Deep in one of the most remote places of Pandaria a mysterious race of sprites have a little sylvan kingdom. It is a stretch of enchanted wilderness full of crystal pools and secluded dells where Chief Rikkitun rules from Rikkitun Village. Adventurers who find their way through the dangers of the Dread Wastes are met with a friendly welcome by the sprites of this little kingdom. The sprites of Pandaria seem to mellow considerably from their usual pranks when playing host in their own land. Rikkitun sprites and their faerie dragon companions are beset by dangers in their wild homeland, and they look to adventurers to aid them, both by vanquishing the sprites’ foes, and also by performing some more mundane chores, like gathering Mother Seeds (pictured below): And also the fairy dust (pictured below) left behind by startled fairy dragons:
On September 25, 2012, World of Warcraft’s latest expansion, Mists of Pandaria, went live. New features included an increased character level cap, a new continent to explore (Pandaria), a new playable race (Pandaren), and a new playable class (Monk), but beyond these big headline features, we at Fairyroom are especially enchanted by the indigenous sprites of the Pandaren continent (pictured below stealing citrus), never seen before in any other part of Azeroth.
Many traditional elements of fairy lore are evident in the Pandaren nature sprites, especially in their diminutive size, their tendency to dress using elements of the natural flora—including bark, leaves, and petals—and their propensity for playing tricks on the unwary. Although they neither have wings nor take flight, these sprites are magical, and can be seen engaging in various mysterious nature rituals. These randomly (as far as we know) occurring rituals (pictured at right) seem to have no clear purpose, but are beautiful to behold. Many wild sprites encountered outside of Rikkitun Village are more mischievous than their domestic Rikkitun cousins, and use a variety of cantrips to play tricks on unwary adventurers—illusions that make the sprite appear much larger than it is, or that make it seem as though there are many sprites in the place of one, or even mirror illusions that make the sprite take on the appearance of the adventurer being tricked.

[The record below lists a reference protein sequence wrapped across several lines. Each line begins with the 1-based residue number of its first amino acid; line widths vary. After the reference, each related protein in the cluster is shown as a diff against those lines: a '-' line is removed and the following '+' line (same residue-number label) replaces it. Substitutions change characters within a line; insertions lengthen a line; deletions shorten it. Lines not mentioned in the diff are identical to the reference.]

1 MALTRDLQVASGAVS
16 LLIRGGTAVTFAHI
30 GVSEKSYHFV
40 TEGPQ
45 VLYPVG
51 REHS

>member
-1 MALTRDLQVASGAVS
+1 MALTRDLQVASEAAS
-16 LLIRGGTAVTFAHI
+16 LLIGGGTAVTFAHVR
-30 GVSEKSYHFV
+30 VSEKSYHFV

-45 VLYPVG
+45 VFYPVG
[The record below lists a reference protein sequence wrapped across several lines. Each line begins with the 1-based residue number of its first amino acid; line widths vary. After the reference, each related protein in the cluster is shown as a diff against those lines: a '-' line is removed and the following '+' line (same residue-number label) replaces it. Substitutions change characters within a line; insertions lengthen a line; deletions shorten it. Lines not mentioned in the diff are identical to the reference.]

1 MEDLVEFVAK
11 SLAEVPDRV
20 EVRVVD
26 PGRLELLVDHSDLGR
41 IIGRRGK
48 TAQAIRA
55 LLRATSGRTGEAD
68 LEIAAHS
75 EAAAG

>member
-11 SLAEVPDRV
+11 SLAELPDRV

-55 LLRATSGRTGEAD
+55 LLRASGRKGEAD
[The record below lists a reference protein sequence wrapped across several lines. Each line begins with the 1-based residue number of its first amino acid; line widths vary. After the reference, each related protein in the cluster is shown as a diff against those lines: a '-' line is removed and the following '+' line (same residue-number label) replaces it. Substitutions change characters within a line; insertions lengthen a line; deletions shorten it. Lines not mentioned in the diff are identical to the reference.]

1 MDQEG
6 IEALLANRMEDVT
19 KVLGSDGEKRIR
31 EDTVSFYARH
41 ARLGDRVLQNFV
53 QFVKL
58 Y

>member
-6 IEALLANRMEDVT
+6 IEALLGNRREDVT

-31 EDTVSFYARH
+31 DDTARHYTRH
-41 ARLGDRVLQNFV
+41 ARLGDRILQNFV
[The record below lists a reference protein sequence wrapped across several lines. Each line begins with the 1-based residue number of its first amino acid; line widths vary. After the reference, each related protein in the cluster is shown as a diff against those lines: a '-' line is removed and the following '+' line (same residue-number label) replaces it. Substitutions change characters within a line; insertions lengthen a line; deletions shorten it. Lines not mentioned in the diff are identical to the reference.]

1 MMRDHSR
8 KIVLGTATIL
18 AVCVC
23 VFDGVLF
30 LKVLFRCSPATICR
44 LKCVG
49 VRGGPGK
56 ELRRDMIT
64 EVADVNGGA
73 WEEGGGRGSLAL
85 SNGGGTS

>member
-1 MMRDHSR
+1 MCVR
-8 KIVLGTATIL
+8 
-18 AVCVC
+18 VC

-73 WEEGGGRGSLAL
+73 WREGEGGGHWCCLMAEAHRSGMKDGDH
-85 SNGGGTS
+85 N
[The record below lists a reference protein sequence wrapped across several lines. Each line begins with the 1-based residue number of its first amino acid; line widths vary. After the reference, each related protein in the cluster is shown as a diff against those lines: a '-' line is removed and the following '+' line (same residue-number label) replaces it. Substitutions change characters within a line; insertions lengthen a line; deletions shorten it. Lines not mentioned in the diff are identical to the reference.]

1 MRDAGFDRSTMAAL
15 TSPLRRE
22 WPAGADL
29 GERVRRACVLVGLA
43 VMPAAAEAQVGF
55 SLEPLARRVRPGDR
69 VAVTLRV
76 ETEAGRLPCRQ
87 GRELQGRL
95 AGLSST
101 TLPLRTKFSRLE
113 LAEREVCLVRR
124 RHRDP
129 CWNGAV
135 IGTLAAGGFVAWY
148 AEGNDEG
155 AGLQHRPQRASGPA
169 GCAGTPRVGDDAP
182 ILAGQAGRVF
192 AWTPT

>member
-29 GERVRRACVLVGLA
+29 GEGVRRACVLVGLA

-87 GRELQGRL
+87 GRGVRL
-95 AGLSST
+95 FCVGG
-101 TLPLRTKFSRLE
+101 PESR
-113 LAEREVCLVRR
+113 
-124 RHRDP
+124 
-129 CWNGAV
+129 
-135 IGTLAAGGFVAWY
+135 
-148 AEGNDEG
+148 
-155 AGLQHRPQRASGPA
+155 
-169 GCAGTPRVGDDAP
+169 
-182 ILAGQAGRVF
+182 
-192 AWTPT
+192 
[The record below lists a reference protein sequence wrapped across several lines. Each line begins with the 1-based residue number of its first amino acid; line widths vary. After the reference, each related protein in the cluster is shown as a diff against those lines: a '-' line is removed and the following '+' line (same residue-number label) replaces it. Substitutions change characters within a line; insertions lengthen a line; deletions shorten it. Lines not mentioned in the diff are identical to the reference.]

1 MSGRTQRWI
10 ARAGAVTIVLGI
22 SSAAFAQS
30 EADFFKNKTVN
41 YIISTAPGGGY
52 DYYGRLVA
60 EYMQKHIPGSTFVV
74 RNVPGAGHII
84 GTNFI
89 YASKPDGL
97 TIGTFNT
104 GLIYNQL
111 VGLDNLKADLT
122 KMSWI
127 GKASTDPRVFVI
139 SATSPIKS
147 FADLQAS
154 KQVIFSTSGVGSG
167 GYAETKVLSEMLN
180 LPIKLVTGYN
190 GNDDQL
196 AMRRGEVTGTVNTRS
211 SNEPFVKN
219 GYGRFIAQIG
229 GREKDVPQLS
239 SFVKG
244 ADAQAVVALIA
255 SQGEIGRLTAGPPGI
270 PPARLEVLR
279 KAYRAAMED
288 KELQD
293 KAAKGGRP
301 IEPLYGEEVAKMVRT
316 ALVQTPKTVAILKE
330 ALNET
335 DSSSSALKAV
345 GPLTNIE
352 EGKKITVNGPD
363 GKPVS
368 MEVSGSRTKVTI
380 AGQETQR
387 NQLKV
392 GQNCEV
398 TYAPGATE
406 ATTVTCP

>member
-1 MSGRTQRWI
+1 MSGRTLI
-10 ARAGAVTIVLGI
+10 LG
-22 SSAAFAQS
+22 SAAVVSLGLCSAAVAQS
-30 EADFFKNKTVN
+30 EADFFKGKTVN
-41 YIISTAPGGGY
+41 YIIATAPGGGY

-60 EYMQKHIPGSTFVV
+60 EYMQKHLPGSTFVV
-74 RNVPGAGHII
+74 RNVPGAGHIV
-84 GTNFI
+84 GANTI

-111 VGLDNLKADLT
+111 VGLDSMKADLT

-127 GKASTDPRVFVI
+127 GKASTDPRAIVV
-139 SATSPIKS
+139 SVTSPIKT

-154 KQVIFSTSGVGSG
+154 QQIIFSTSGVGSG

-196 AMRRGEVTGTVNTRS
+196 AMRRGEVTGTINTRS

For the most part, the sprites of Pandaria are little more than a nuisance, stealing supplies and occasionally damaging property. The Pandaren (Pandaria’s dominant civilized culture) view the sprites as little more than pests—even though some of them can be quite dangerous, showing tendencies toward mischief that could prove costly or perilous to the unwary.
Before relegating the sprites of Pandaria to the rolls of bad fairies, it should be noted that sprites in Pandaria reflect the nature of the land they inhabit; most of them are benign denizens of peaceful glades, content to leave travelers alone. But the lands of Pandaria are troubled by a dark energy that feeds on the conflict that the war between player factions of World of Warcraft have brought to Pandaria’s shores. This energy, called Sha, dwells dormant in Pandaria, but grows and gains agency when fed with negative emotions. Should adventurers encounter sprites in the more troubled areas of the continent they should be warned that far more deadly pranks than minor illusions may be in store for them at the hands of Sha tainted sprites.